Hornbill Unleashed

May 4, 2017

A commitment to a clean and fair GE is not too much to ask

Filed under: Politics — Hornbill Unleashed @ 8:01 AM

It appears that the next 14th general election (GE14) is around the corner. Given this, Transparency International Malaysia (TI-M) would like to urge all political parties to engage in clean and fair election campaigns. Integrity and fairness in electoral campaigns are crucial to ensure that corruption does not damage the credibility of the entire election and its outcome, thereby undermining the due democratic process enshrined in the Federal Constitution.

Possible corruption risks in the electoral process include voters’ registration manipulation, ballot-box stuffing and vote buying. An opaque, non-transparent voting process can also affect voter lists and vote counting. There should be zero tolerance to ‘money politics’ practiced by both sides of the political divide.

Political patronage, abuse of power involving favouritism, nepotism and conflict of interest in the award of government concessions, disbursement of contracts, adhoc projects, licences, shares development funds and other benefits must stop.

Political party financing is another big area surrounding electoral campaigns. As the recommendations by the National Consultative Committee on Political Financing have already been given last September, Malaysians are eager to see these recommendations accepted by the Malaysian cabinet, resulting in the full implementation of a new law to govern and regulate the financing of political parties in the upcoming general election.

Having a set of laws to regulate political funding will have a positive impact on Malaysia as it will improve the country’s image in terms of transparency, integrity and accountability.

Campaign financing enforcement is also necessary. Election campaigns are increasingly expensive – politicians require large sums of money to run their campaigns and this raises serious integrity concerns. The sources of these funds, the amounts that may be accepted and the lack of equal resources may present potential threats that can affect the election.

As stated in the Election Offences Act 1958, the limits on campaign spending for each candidate is RM200, 000 for federal elections and RM100,000 for state election, and only expenditure incurred between the date of publication of the notice of election and the day of election is subject to these financial limitation.

As such there is no duty on the candidate to disclose any income or expenditure outside this campaign period. The question we ask is – where does this campaign money come from and how much is actually spent by each candidate?

Essential for protecting integrity

Hence, access to information on political financing, including election campaign contributions and expenses, are essential for protecting integrity since they promote transparency and increase public confidence in the electoral process.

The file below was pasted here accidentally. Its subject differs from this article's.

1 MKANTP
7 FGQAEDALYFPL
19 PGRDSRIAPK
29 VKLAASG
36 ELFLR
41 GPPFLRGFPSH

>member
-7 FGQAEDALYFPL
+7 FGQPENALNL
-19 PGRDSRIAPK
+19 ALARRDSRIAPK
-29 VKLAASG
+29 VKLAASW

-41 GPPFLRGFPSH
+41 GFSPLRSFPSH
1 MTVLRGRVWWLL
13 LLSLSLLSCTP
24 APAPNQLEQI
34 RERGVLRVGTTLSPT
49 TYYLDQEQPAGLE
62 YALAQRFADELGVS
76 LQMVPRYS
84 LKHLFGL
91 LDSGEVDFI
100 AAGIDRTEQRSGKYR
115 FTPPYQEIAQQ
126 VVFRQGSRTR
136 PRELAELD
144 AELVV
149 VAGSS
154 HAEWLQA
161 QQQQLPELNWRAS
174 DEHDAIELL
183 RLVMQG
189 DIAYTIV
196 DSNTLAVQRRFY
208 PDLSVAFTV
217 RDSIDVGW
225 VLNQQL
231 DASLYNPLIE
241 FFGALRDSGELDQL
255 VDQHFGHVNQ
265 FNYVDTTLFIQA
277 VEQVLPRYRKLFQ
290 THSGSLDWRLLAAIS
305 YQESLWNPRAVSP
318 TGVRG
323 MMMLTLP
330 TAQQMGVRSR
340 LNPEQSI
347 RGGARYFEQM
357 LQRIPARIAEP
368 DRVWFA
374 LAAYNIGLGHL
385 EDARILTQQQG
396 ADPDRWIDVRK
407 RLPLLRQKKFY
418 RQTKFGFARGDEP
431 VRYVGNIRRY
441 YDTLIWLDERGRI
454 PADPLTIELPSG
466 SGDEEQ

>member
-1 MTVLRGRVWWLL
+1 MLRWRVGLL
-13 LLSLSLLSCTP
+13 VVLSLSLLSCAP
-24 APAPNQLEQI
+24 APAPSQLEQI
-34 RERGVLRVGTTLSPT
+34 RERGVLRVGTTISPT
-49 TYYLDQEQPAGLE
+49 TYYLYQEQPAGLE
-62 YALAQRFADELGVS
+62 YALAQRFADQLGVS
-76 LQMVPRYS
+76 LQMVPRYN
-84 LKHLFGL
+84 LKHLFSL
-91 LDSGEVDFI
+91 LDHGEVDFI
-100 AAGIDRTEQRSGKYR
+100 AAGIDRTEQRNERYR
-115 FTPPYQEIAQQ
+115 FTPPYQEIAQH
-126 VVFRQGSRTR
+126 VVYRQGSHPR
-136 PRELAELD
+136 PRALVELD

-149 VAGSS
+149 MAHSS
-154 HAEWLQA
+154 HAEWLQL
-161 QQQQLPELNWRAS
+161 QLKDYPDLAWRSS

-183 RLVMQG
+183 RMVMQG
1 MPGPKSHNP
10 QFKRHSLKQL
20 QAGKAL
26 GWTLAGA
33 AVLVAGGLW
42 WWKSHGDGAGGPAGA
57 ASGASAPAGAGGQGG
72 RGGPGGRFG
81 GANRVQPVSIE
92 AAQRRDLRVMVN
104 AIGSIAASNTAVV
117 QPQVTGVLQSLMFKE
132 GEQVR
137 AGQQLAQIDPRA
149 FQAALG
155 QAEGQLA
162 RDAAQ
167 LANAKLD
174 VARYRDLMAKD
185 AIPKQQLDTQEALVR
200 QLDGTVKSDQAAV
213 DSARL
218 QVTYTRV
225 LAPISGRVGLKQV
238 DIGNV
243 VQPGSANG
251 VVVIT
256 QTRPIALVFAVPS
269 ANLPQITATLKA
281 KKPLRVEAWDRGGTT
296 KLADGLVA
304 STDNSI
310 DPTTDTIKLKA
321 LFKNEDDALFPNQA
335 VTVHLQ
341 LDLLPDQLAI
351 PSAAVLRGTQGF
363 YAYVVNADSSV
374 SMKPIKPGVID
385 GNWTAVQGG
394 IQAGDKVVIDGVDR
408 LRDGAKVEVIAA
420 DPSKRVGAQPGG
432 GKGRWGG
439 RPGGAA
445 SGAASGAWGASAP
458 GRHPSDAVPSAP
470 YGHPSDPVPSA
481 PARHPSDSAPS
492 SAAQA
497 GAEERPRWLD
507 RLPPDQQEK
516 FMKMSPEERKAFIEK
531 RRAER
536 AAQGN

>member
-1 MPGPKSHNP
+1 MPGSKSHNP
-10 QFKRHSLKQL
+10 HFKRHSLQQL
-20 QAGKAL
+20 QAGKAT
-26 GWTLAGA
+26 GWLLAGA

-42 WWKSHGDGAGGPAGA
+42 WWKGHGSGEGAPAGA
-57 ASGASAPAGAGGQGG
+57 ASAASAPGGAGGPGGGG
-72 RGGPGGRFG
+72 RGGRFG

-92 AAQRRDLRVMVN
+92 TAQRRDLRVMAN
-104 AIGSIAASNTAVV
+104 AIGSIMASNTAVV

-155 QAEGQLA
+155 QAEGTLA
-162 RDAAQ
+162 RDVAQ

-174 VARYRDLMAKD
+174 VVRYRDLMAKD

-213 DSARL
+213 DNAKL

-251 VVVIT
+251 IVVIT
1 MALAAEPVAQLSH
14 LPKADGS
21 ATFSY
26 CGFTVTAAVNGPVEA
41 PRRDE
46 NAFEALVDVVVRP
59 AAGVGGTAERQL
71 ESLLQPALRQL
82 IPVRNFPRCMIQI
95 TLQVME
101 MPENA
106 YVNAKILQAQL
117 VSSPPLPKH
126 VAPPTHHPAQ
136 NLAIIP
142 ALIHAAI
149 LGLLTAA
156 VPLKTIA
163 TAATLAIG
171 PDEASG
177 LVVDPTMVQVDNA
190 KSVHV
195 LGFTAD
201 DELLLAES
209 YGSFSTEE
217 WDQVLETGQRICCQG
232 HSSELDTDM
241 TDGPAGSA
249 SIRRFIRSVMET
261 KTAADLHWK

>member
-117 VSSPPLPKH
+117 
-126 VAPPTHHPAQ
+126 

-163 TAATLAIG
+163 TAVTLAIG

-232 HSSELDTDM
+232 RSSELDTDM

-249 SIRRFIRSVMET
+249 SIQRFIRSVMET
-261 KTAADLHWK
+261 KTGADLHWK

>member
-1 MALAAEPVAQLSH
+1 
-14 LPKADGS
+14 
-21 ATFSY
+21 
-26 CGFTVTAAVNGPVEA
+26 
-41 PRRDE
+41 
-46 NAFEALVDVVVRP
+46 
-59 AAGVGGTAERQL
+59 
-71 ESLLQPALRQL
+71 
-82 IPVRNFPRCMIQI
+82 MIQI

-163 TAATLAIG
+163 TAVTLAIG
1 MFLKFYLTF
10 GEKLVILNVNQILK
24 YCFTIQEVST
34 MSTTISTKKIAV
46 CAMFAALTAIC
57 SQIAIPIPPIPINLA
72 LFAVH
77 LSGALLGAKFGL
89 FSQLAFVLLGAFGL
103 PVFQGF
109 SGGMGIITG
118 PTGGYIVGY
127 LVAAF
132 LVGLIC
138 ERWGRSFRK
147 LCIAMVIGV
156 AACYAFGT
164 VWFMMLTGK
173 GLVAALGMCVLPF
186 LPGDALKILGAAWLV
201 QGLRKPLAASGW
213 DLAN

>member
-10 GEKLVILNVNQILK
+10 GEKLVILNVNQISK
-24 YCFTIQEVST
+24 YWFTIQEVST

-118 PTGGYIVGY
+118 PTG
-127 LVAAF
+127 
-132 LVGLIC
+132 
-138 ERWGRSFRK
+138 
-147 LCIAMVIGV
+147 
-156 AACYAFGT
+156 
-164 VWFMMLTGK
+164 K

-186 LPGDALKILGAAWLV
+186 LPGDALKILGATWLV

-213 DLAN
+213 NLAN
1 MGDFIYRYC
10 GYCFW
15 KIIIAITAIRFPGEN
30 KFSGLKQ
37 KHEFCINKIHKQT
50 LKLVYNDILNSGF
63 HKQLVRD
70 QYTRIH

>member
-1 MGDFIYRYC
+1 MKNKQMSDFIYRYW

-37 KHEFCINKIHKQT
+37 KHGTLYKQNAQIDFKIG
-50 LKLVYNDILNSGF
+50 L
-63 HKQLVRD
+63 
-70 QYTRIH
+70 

In general, candidates use a variety of means to communicate their message to voters, including through the media. As such access to the media, especially those financed by the rakyat’s money is essential to ensure that broadcasting air time is allocated fairly to parties and candidates.

There should not be any accusation of the public media not being independent and fair in allowing all candidates the opportunity to provide their views and campaign messages through the media.

Politicians who are running should also conduct professional debates on their manifestos and focus on the needs of the rakyat together with the track record of parties and candidates. By doing so they will garner public confidence and increase their chances of winning the election.

The economy will undoubtedly play a key part in this election cycle. In this time of economic downturn combined with increasing concern about opportunities, voters are looking for policy ideas from all candidates to help the country address these economic challenges.

Apart from the economy, corruption should also be an agenda in the election campaign. Based on the 2016 CPI score Malaysia has declined from 54th position in 2015 to 55th standing in 2016. Being corruption free is one of the determinants in attracting foreign direct investment.

Politicians must show commitment towards “observing the principles of truth, integrity, accountability and ethical conduct” both during the election period and after being voted into office. They should avoid the role of money politics and any other issues which can affect the harmony of the multi-racial country.

Leaders who are nation builders think not about the next election, they embrace and think about the next generation. GE14 must not only be fair and clean but must also seen to be fair and clean.


AKHBAR SATAR is president, Transparency International-Malaysia.
Source : @ Malaysiakini


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